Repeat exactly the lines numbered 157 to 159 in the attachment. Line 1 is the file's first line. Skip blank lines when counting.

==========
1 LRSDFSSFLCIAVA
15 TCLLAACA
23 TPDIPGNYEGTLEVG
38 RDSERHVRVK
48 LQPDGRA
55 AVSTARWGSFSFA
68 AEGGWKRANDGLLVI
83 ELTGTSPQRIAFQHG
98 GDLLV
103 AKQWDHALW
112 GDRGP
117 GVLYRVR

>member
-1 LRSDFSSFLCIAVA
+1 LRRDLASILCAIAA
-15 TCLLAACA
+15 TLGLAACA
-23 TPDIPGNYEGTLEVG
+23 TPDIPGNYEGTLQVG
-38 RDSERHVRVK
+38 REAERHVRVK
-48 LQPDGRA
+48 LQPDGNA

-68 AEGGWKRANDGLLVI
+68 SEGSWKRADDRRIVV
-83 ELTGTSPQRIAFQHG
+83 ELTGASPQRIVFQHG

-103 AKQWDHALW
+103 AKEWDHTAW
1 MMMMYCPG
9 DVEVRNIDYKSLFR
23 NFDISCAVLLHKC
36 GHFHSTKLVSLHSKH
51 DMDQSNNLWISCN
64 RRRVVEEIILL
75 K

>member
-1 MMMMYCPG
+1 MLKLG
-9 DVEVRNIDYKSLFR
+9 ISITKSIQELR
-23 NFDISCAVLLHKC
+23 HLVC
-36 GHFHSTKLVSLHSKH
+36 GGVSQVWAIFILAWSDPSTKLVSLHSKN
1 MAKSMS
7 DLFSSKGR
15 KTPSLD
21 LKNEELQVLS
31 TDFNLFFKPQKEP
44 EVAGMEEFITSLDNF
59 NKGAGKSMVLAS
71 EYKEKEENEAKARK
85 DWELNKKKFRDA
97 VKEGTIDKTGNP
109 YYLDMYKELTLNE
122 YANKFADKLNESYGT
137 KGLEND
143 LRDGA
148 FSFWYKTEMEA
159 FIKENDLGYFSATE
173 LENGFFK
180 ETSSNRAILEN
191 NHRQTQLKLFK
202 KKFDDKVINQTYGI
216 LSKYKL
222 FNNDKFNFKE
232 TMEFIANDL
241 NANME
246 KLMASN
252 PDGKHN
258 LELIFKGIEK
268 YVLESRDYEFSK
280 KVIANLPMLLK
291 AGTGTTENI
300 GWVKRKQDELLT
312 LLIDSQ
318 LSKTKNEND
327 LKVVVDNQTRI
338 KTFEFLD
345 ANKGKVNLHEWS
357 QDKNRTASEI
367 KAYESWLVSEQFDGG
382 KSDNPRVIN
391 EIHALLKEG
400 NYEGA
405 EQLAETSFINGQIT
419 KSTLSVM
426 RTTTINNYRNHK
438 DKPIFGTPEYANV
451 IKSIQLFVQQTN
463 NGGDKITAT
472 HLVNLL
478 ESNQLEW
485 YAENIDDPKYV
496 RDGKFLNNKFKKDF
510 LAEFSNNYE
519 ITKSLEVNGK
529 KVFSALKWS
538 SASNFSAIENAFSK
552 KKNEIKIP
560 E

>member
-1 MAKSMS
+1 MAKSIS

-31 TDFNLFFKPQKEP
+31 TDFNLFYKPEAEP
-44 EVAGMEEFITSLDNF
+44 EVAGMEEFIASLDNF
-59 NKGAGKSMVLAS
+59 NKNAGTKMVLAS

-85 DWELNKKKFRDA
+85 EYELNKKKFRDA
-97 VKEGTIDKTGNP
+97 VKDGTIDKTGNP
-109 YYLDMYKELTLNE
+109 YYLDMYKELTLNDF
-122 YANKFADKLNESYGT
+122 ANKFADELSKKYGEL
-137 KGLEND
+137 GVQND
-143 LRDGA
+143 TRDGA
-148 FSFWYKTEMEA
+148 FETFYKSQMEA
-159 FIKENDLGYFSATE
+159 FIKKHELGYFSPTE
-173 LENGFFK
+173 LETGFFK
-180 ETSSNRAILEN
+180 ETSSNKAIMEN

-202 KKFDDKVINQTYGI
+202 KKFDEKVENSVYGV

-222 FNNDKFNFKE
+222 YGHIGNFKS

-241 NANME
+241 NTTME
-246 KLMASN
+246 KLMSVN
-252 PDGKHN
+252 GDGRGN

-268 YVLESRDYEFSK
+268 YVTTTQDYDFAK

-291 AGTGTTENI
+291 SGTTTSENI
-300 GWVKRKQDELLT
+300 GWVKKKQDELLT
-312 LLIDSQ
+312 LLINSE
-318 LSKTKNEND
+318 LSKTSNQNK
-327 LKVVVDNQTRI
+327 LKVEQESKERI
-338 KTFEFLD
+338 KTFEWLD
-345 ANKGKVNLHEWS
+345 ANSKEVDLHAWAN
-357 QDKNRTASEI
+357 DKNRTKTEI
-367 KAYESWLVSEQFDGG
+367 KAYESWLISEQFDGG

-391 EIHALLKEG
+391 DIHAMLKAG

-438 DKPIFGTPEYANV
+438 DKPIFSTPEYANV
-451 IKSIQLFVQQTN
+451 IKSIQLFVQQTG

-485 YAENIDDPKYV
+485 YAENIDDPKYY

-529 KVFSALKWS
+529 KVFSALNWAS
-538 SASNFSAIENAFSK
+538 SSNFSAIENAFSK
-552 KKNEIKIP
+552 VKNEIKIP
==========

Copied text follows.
+345 ANSKEVDLHAWAN
-357 QDKNRTASEI
+357 DKNRTKTEI